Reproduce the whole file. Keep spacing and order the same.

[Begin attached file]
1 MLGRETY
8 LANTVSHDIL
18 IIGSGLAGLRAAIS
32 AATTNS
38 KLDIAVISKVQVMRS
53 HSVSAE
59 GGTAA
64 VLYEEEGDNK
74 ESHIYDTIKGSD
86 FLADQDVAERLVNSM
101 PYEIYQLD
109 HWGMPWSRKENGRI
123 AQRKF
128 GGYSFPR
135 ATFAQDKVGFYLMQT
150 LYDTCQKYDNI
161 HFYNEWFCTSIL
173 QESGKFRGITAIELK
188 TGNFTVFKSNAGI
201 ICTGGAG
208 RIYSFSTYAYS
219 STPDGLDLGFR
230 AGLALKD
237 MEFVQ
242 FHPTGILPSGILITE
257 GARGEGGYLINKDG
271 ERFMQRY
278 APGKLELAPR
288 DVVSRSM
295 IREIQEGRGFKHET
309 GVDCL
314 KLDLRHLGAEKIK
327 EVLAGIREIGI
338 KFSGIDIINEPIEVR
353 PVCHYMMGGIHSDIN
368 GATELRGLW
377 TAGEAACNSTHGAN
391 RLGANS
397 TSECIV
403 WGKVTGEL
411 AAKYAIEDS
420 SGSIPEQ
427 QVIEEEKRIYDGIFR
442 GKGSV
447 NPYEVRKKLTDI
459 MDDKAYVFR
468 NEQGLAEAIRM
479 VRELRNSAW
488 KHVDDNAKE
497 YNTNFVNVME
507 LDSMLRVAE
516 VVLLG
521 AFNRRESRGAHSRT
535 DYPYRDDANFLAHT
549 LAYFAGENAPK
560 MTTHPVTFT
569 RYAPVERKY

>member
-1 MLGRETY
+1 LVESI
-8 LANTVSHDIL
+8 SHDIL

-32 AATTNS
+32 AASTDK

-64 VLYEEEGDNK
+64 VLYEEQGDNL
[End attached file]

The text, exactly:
1 MLGRETY
8 LANTVSHDIL
18 IIGSGLAGLRAAIS
32 AATTNS
38 KLDIAVISKVQVMRS
53 HSVSAE
59 GGTAA
64 VLYEEEGDNK
74 ESHIYDTIKGSD
86 FLADQDVAERLVNSM
101 PYEIYQLD
109 HWGMPWSRKENGRI
123 AQRKF
128 GGYSFPR
135 ATFAQDKVGFYLMQT
150 LYDTCQKYDNI
161 HFYNEWFCTSIL
173 QESGKFRGITAIELK
188 TGNFTVFKSNAGI
201 ICTGGAG
208 RIYSFSTYAYS
219 STPDGLDLGFR
230 AGLALKD
237 MEFVQ
242 FHPTGILPSGILITE
257 GARGEGGYLINKDG
271 ERFMQRY
278 APGKLELAPR
288 DVVSRSM
295 IREIQEGRGFKHET
309 GVDCL
314 KLDLRHLGAEKIK
327 EVLAGIREIGI
338 KFSGIDIINEPIEVR
353 PVCHYMMGGIHSDIN
368 GATELRGLW
377 TAGEAACNSTHGAN
391 RLGANS
397 TSECIV
403 WGKVTGEL
411 AAKYAIEDS
420 SGSIPEQ
427 QVIEEEKRIYDGIFR
442 GKGSV
447 NPYEVRKKLTDI
459 MDDKAYVFR
468 NEQGLAEAIRM
479 VRELRNSAW
488 KHVDDNAKE
497 YNTNFVNVME
507 LDSMLRVAE
516 VVLLG
521 AFNRRESRGAHSRT
535 DYPYRDDANFLAHT
549 LAYFAGENAPK
560 MTTHPVTFT
569 RYAPVERKY

>member
-1 MLGRETY
+1 LVESI
-8 LANTVSHDIL
+8 SHDIL

-32 AATTNS
+32 AASTDK

-64 VLYEEEGDNK
+64 VLYEEQGDNL